NBA Shootaround: Opening PrayerMark Duncan/AP
So much amazing is happening, and the Shootaround crew is here to help you keep track of it all. You’ll find takes on moments you might’ve missed from the previous night, along with ones you will remember forever.
Chris Ryan: Dwyane Wade has 1 inch, 30 pounds, and three rings on Kyrie Irving, but damn if the Cavs point guard didn’t remind me of Flash against the Celtics on Sunday. In fact, calling Irving a Wade Guard sounds more accurate than calling him a point guard. Here was a confident scoring machine who needed the ball in his hands to get his offense going. According to SportVU, Irving went 8-of-12 from the field when he took three to four dribbles. With every dribble Sunday, it was like some celestial power was tapping a secret code into a game controller, giving him more power.
It’s just crazy how perception and semantics can change everything. Earlier in the season, Kyrie’s stinginess led to an alleged showdown with LeBron as the basketball world fanned themselves, wondering how Cleveland could succeed with a point guard who could go through an entire game with no assists. In late March, Irving reflected on the confrontation with James to Cleveland.com.
“He came up to me and was like, ‘One, you can never have another game with no assists,’ ” Irving said, describing James’ words. “‘You can damn near have just one, two, three, but you can’t have zero.’ And I was like, ‘All right, cool, it won’t happen again.’ And it hasn’t happened since that game.”
On Sunday, Irving had more than no assists. He had two. All the winning the Cavs have done in 2015 has changed the way we see Irving. He’s not a point guard who doesn’t pass enough, he’s a Wade Guard who needs the ball in his hands to get going. If he’s going to pour on 30 points in his first playoff game, and the Cavs are going to click the way they were clicking Sunday, who needs a point guard?
Stephen Dunn/Getty Images
Danny Chau: Chris Paul isn’t necessarily someone you’d describe as playing bigger than his size. His compact frame informs the way he plays the point guard position. He’s a master of manipulating the other nine players on the floor to match the labyrinth of his imagination. Last night, there was a different energy to his game. He was more emphatic in how he was pounding the rock; his crossovers were less calculated and more physically overwhelming. This wasn’t quite the Westbrookification of CP3, but that raw energy made him look big. He was moving up and down the court like a downhill thumper of a running back.
Blake Griffin, on the other hand — at the behest of Charles Barkley, and of men and women around the world — played exactly his size. He played exactly his speed, his power, his tempo. In nearly 43 minutes, Griffin gave us a jaw-dropping look at his past and present. The Devastation of Aron Baynes was a callback to more innocent times, when it was still acceptable to watch Griffin through the lens of an awestruck child. But then you also saw the maturation of his post game in the patience he exhibited on his spins and pivots — he’s starting to play with the timing of his movements like Paul does. Sixteen of Griffin’s 26 points came in the paint; 16 of Paul’s 32 points came in the paint. Their synthesis last night was gorgeous.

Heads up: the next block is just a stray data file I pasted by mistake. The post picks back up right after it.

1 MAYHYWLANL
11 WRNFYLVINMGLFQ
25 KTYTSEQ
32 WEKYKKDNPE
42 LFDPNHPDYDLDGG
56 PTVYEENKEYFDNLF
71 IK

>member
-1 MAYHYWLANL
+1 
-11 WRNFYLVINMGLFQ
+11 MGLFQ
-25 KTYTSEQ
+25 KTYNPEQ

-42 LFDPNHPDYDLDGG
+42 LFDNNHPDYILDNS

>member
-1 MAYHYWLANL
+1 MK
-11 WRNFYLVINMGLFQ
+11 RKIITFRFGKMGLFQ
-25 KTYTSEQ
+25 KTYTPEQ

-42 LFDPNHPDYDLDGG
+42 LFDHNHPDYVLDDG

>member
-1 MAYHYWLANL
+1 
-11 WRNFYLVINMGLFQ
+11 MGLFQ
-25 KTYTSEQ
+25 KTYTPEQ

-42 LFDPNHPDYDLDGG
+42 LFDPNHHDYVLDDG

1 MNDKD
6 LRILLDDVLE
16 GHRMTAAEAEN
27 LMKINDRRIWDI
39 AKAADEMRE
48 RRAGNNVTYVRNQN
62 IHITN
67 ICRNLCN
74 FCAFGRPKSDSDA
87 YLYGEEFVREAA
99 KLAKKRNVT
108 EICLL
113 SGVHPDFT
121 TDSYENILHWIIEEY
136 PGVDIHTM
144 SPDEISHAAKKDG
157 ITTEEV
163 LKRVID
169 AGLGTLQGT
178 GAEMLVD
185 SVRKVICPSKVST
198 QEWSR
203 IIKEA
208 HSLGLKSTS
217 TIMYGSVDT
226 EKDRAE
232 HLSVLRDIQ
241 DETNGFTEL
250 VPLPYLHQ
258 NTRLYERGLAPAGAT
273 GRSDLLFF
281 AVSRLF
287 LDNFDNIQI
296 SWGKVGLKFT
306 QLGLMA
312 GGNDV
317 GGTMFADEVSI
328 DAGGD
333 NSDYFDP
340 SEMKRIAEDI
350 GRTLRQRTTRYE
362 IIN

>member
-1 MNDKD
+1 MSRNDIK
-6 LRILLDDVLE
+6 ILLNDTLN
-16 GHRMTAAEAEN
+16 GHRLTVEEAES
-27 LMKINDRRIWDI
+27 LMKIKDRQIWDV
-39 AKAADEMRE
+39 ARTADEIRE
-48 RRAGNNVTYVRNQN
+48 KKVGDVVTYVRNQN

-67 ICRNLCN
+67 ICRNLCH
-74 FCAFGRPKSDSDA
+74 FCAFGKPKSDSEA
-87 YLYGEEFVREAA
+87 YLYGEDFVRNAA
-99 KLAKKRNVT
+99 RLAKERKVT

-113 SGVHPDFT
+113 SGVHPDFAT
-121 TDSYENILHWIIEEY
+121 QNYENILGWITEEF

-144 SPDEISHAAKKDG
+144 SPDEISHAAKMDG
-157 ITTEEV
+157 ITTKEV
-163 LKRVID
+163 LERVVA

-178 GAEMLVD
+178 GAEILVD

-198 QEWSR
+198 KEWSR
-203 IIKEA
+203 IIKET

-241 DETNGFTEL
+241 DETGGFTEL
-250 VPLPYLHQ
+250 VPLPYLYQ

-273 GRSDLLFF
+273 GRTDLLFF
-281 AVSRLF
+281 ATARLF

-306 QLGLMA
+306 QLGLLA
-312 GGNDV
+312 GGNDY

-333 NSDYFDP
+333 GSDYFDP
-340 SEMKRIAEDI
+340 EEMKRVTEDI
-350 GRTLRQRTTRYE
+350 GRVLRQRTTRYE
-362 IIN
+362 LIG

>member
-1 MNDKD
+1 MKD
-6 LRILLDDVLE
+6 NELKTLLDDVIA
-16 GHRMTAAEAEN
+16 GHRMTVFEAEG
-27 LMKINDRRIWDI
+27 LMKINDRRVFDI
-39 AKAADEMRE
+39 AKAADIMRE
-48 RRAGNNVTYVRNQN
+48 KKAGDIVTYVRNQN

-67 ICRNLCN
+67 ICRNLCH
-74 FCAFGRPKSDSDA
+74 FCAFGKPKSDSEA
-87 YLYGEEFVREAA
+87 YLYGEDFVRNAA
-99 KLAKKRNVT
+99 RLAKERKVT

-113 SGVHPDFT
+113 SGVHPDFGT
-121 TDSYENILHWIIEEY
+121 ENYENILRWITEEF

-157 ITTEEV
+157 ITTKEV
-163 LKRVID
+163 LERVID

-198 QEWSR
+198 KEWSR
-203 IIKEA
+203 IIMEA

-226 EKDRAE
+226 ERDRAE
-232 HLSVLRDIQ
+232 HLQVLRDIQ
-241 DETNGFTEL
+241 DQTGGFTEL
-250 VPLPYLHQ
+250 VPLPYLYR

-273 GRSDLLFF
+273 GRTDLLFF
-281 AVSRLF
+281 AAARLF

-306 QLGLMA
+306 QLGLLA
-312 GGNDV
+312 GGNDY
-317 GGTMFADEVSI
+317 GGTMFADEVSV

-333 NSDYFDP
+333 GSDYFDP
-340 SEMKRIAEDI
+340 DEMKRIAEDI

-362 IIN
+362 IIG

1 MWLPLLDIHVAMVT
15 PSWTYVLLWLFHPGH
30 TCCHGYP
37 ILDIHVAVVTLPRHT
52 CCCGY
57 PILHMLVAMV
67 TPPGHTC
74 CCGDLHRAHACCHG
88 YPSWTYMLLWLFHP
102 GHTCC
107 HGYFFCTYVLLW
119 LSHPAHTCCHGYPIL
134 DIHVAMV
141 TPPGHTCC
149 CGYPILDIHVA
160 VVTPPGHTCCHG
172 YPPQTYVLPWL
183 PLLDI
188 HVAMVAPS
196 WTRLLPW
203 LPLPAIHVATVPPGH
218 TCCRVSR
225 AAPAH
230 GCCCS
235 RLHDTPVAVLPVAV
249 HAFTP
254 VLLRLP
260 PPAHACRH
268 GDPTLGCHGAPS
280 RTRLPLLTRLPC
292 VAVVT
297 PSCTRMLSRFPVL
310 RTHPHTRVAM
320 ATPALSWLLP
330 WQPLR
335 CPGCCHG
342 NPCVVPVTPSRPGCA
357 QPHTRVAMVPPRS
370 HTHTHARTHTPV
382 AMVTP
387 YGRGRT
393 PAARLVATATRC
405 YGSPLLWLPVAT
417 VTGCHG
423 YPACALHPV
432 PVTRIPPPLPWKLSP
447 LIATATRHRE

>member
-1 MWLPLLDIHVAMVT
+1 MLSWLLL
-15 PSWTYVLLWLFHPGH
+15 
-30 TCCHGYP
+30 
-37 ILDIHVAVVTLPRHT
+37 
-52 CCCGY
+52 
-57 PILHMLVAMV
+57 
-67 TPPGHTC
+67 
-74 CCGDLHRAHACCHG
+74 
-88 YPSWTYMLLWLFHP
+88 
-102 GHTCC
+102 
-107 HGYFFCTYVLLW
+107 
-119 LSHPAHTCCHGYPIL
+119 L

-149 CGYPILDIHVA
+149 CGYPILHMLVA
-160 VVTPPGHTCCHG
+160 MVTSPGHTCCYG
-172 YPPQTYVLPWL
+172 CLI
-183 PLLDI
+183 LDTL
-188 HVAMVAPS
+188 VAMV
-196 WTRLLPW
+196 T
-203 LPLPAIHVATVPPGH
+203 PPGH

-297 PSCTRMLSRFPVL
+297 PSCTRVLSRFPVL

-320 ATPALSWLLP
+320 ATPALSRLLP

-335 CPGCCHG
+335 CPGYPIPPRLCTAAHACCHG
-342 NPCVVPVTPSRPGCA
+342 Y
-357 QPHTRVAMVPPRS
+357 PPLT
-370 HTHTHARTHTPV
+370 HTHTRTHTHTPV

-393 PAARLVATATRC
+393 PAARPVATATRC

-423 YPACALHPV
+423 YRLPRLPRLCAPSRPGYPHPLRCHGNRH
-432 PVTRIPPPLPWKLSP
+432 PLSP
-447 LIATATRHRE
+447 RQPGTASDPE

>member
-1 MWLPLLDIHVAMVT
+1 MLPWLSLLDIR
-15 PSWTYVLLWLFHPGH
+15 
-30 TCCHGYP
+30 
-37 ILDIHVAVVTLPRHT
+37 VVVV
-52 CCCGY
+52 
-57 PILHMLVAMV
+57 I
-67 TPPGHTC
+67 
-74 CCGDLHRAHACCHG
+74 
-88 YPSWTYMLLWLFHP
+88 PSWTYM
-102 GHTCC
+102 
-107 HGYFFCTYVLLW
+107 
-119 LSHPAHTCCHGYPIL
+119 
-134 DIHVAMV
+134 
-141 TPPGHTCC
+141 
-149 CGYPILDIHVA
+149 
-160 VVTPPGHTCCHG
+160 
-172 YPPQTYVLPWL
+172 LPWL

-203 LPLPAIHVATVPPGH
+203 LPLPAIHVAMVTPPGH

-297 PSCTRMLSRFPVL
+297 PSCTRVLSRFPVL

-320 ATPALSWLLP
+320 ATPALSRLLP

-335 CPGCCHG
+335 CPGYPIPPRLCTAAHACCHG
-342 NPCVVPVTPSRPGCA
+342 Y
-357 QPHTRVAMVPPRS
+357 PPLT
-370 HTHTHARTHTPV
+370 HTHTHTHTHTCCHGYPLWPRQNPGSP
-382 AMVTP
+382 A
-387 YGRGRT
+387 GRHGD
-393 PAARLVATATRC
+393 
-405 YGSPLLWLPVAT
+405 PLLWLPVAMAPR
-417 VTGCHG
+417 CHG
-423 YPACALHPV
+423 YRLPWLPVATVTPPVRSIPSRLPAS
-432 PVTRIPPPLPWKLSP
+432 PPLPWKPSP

None of it could’ve happened without the help of some unlikely friends. The Spurs were uncharacteristically horrid from the 3-point line, and Glen Davis made some positive contributions on both ends of the floor, none being more impressive than a defensive possession he helped secure when he fell onto the floor to prevent a driving lane at the rim. But even if, by some miracle, the Clippers bench manages to find enough net positives to fail upward three more times, it still won’t be the biggest revelation of the series. Because now we know what it looks like when the stars fully align in Lob City.
I Drive a Dodge Stratus
Don’t Feed the Troll
Jason Concepcion: Shouts to Masai Ujiri, GM of the Raptors, for keeping it 100 emoji flames, and for being perhaps the only person involved in the sports-entertainment industry who doesn’t know about not feeding the trolls. How else to explain Ujiri throwing slabs of red meat and ribs at the dank clapboard hovel underneath the bridge where master troll Paul Pierce had been quietly sleeping for lo these last two months?
Paul Pierce is the very last of his breed: an unrepentant, unabashed villain who delights in his villainy. We may never see his like again. Not the Kobe-style, “I don’t care what anyone thinks” type of serial killer — we see players from that mold surprisingly often — but the kind of clutch performer who genuinely understands the feelings of other players and their fans, and sees how to vandalize their emotions. Pierce is the kind of guy who delights in causing the sudden silence of an away arena. The sort of personality who drinks deeply from the tears of the children scattered about the lower bowl, clutching foam “WE’RE NO. 1” fingers and weeping bitterly against their parents’ breasts. He is the type of player who still occasionally pretends to be injured, but not too convincingly, because what he really enjoys is how angry people get at his pantomime.